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Collecting Burlington Northern’s First Decade in HO

The livery applied to Burlington Northern motive power pre-dates the 1970 start of the rail-road by about five years. In the mid-1960s, Chicago, Burlington & Quincy adopted an early version Cascade Green scheme that included variations to what would be the standardized dress for Burlington Northern. The road repainted a GP40 first and then took delivery of SD45s and U23Cs in these colors. Burlington 467 visited Galesburg, Ill., showing off its pre-merger Cascade Green suit with mate 468 on July 20, 1969. — K.C. Henkels photo, Kevin EuDaly collection

Collecting Burlington Northern’s First Decade in HO

HOC 2020-02By Tony Cook

As you read this edition of HO Collector, the merger that created Burlington Northern (BN) from the celebrated “Hill Lines” partners of Chicago, Burlington & Quincy; Great Northern; Northern Pacific; and Spokane, Portland & Seattle is now half a century old. Launched on March 3, 1970, during Burlington Northern’s infancy, HO-scale model trains enjoyed a resurgence that saw several new companies enter the market. Whether the models matched the 1970s prototypes in use or not was not a heavy concern and the then-new BN livery was included in many catalogs on many products. This collection I’m sharing all come from the first decade Burlington Northern was in business.

AHM BN C-424

ABOVE: Thanks largely to Spokane, Portland & Seattle’s roster, BN operated several Alco prototypes during its first decade. AHM included this “hockey stick” scheme BN release for its mid-1970s C-424 model.  

The Cascade Green with black and white livery that became Burlington Northern’s official and standard scheme during its first decade got a jump-start of sorts some years before 1970. Chicago, Burlingon & Quincy adopted the colors and “hockey stick” version of BN’s Cascade Green dress just before Great Northern introduced its “Big Sky Blue” look in 1967. Perhaps both were experiments to try out a look for the coming of Burlington Northern (I’ve heard stories stating just that). However, while Great Northern’s “Big Sky Blue” received some traction in HO models, the “hockey stick” Burlington scheme didn’t make the scene at the time. There are examples of this pre-BN look used on models such as AHM’s C-424, but it remains an uncommon livery to find in HO.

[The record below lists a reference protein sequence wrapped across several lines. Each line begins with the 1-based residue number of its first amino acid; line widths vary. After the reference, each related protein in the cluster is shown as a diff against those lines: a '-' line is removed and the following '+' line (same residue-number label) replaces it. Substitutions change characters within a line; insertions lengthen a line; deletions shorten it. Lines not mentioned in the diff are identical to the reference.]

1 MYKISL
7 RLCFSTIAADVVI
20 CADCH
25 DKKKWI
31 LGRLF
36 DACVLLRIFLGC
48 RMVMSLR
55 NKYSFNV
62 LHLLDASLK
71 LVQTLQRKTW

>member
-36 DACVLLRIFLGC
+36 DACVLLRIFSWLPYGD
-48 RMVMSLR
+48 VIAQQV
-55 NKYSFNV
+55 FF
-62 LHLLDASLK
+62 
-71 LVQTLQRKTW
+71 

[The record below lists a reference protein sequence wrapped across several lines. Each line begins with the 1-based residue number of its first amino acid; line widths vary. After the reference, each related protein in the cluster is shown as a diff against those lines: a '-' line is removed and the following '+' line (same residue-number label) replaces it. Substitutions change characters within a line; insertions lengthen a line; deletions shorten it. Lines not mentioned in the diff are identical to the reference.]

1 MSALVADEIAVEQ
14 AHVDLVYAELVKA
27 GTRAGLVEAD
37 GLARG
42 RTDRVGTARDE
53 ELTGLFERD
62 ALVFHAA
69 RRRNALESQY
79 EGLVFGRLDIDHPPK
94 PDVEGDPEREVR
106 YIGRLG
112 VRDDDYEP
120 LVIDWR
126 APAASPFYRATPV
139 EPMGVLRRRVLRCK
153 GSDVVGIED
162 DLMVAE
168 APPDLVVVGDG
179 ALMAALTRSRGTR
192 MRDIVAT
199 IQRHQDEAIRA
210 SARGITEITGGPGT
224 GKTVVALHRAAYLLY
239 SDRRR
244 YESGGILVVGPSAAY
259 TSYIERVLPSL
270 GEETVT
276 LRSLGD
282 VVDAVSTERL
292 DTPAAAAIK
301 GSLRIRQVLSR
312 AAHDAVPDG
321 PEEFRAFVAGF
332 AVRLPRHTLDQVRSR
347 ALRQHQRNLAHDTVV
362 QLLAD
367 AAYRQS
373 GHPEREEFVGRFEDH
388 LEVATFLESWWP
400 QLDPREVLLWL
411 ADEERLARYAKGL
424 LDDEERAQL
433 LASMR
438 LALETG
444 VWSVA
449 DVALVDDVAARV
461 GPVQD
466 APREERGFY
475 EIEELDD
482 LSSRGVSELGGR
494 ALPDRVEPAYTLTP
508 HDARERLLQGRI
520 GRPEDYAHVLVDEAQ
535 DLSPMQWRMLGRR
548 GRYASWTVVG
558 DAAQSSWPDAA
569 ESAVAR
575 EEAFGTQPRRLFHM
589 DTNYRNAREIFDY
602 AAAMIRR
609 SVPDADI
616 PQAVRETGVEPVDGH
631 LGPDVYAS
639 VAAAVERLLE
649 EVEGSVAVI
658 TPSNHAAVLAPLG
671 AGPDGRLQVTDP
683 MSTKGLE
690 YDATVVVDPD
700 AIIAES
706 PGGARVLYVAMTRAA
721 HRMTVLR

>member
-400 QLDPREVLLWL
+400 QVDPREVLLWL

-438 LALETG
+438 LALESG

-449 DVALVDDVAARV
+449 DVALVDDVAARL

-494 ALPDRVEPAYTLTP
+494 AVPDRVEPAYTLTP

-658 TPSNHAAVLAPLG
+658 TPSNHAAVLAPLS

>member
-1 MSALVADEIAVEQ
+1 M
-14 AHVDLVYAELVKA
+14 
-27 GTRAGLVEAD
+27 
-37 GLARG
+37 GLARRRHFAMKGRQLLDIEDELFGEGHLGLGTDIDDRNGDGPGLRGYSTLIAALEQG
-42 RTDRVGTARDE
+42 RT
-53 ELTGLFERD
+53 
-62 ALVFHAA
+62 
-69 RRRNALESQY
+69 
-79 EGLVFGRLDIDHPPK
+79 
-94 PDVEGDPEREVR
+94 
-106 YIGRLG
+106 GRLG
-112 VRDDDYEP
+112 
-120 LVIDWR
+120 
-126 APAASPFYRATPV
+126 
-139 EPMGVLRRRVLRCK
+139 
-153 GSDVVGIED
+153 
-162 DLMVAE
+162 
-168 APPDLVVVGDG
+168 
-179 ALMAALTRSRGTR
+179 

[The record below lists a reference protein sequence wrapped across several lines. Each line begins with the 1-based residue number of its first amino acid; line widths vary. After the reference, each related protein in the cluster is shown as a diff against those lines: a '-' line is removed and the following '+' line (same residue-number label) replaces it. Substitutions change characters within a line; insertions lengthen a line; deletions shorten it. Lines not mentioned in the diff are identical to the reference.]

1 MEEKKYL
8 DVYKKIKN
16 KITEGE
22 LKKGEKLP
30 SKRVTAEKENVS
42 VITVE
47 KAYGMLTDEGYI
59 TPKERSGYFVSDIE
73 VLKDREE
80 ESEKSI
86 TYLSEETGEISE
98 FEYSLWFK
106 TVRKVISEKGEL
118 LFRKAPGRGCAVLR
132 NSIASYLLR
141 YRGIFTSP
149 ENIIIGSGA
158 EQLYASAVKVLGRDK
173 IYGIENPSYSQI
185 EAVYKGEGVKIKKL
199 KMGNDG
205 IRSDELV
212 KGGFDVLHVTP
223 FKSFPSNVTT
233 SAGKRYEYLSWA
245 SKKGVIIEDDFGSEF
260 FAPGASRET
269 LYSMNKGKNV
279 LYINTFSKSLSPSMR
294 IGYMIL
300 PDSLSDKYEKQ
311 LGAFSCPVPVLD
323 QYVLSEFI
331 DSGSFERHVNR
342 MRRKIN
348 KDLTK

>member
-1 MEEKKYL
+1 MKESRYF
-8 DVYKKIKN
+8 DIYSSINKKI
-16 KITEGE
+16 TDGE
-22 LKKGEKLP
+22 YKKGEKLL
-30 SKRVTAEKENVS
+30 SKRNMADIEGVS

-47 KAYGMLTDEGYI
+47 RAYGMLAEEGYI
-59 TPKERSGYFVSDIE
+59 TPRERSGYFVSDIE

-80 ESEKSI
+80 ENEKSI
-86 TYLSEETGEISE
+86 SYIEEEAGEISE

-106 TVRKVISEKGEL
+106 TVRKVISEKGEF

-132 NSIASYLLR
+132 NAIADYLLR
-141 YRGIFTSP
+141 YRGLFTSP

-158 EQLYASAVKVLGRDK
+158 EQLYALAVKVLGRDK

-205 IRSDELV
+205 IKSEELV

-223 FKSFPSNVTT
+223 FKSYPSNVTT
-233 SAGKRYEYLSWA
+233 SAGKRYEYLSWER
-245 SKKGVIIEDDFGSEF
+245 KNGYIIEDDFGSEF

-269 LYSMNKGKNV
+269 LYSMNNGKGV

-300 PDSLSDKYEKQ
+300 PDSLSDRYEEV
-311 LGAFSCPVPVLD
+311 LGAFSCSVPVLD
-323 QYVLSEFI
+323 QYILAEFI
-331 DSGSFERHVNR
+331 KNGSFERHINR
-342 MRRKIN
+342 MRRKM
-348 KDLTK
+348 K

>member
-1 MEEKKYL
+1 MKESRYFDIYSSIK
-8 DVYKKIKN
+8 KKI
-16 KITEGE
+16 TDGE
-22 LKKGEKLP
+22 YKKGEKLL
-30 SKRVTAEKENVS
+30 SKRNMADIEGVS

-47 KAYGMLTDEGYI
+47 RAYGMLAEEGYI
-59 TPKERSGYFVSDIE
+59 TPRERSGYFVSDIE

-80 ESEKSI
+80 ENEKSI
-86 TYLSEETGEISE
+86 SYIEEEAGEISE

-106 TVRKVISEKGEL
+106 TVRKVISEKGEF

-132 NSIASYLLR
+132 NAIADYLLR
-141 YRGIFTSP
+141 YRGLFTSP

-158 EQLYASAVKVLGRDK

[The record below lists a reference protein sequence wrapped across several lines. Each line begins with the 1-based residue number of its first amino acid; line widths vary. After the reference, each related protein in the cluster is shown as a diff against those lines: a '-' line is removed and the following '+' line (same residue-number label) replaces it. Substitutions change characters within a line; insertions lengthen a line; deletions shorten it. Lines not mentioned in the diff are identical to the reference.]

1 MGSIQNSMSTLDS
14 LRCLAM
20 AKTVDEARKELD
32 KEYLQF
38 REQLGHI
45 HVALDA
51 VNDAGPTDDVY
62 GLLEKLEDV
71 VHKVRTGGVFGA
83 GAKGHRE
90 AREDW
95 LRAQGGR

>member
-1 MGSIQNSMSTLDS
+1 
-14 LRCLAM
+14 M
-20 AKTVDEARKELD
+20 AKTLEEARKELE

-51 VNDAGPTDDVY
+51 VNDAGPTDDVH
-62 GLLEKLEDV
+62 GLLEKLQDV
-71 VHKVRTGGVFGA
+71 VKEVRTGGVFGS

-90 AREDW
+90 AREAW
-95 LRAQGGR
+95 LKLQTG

ABOVE: This C-430 is from TYCO’s trio of Burlington Northern diesel locomotive models which might be the first mass-produced for the road name. In addition to this four-axle Alco, you’ll find similar scheme GP30 and F9A releases that are thought to date to 1970 or 1971.

Given examples observed in “red box” packaging, I credit TYCO with delivering the hobby’s first BN diesel offerings in 1970 or 1971. Though they miss appearances in the manufacturer’s catalogs, TYCO produced a BN scheme for its C-430, F9A, and GP20 in the early part of the decade. TYCO would later revisit BN around 1980 for its GP20 with a differently laid out look for the road’s paint scheme.


ABOVE: In the late 1970s, TYCO featured this eye-catching Cascade Green with silver Burlington Northern EMD E7A in its line. This scheme is suggestive of the appearance of some BN E-units of the early 1970s.

The hobby-favorite F-unit saw several BN models, including American Train & Track, Athearn, Bachmann, Cox, TYCO, and others. Unlike the other roads that were new to the 1970s such as Chessie System and Conrail that saw HO F-units, there were prototypes for BN bulldog-nosed Fs in service when these models were in production.

Bachmann BN GP40

ABOVE: Bachmann expanded into a full-line HO player in 1970, just as Burlington Northern came into being. Though initially Bachmann offered several Chicago, Burlingon & Quincy and Great Northern models, this Burlington Northern GP40 was cataloged by the mid-1970s. The model presents a very respectable rendition of the original Cascade Green scheme enjoyed by Burlington Northern motive power.

While many attempts greatly miss the mark or take generous liberties with Burlington Northern’s look, I offer Bachmann’s GP40 from the mid-1970s as possibly the closest to accurately reproducing the scheme on a ready-to-run HO diesel model.

Lionel BN GP30

ABOVE: Is this the most ubiquitous BN HO diesel locomotive model? Part of Lionel’s 1970s HO line, this EMD GP30 was produced by Kader in Hong Kong. Lionel included this GP30 in a train set that carried the “181” name as did the model.

For most common and an example that is a “must” in any collection, I have to recommend Lionel’s HO-scale GP30. For additional information on this well-known model, please see my “Collector Consist” column in March 2020’s Railroad Model Craftsman.

Now 50 years old, Burlington Northern models could be the focus of an entire collection exclusively. How many do you own and what’s your favorite?

HOC 2020-02This article appeared in the Second Quarter 2020 issue of HO Collector. Subscribe today!

This article was posted on: April 13, 2020